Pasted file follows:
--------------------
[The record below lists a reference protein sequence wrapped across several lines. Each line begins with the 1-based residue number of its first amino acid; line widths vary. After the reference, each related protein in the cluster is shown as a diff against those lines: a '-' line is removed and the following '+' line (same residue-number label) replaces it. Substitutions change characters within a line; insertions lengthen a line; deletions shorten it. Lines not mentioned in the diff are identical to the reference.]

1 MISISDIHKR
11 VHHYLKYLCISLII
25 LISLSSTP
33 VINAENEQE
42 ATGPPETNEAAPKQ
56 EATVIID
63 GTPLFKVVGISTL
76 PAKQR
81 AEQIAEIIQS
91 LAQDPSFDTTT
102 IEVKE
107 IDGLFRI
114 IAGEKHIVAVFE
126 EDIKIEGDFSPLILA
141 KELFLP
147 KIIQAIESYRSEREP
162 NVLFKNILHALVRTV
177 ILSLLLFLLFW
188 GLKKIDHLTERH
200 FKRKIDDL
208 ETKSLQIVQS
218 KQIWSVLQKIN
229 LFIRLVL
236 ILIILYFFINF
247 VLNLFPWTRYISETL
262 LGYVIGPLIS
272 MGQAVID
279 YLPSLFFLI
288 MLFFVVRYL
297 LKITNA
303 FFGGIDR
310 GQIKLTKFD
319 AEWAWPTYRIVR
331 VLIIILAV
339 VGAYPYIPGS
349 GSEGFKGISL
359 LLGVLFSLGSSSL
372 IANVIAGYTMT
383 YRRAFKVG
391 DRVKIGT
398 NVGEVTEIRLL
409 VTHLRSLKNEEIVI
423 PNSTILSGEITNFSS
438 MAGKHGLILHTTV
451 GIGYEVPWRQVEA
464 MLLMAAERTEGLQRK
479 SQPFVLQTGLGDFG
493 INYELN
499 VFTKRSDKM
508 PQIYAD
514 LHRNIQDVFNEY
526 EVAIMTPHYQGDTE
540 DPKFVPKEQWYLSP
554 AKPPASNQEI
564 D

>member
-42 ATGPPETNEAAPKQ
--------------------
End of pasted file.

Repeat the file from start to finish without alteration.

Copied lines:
[The record below lists a reference protein sequence wrapped across several lines. Each line begins with the 1-based residue number of its first amino acid; line widths vary. After the reference, each related protein in the cluster is shown as a diff against those lines: a '-' line is removed and the following '+' line (same residue-number label) replaces it. Substitutions change characters within a line; insertions lengthen a line; deletions shorten it. Lines not mentioned in the diff are identical to the reference.]

1 MISISDIHKR
11 VHHYLKYLCISLII
25 LISLSSTP
33 VINAENEQE
42 ATGPPETNEAAPKQ
56 EATVIID
63 GTPLFKVVGISTL
76 PAKQR
81 AEQIAEIIQS
91 LAQDPSFDTTT
102 IEVKE
107 IDGLFRI
114 IAGEKHIVAVFE
126 EDIKIEGDFSPLILA
141 KELFLP
147 KIIQAIESYRSEREP
162 NVLFKNILHALVRTV
177 ILSLLLFLLFW
188 GLKKIDHLTERH
200 FKRKIDDL
208 ETKSLQIVQS
218 KQIWSVLQKIN
229 LFIRLVL
236 ILIILYFFINF
247 VLNLFPWTRYISETL
262 LGYVIGPLIS
272 MGQAVID
279 YLPSLFFLI
288 MLFFVVRYL
297 LKITNA
303 FFGGIDR
310 GQIKLTKFD
319 AEWAWPTYRIVR
331 VLIIILAV
339 VGAYPYIPGS
349 GSEGFKGISL
359 LLGVLFSLGSSSL
372 IANVIAGYTMT
383 YRRAFKVG
391 DRVKIGT
398 NVGEVTEIRLL
409 VTHLRSLKNEEIVI
423 PNSTILSGEITNFSS
438 MAGKHGLILHTTV
451 GIGYEVPWRQVEA
464 MLLMAAERTEGLQRK
479 SQPFVLQTGLGDFG
493 INYELN
499 VFTKRSDKM
508 PQIYAD
514 LHRNIQDVFNEY
526 EVAIMTPHYQGDTE
540 DPKFVPKEQWYLSP
554 AKPPASNQEI
564 D

>member
-42 ATGPPETNEAAPKQ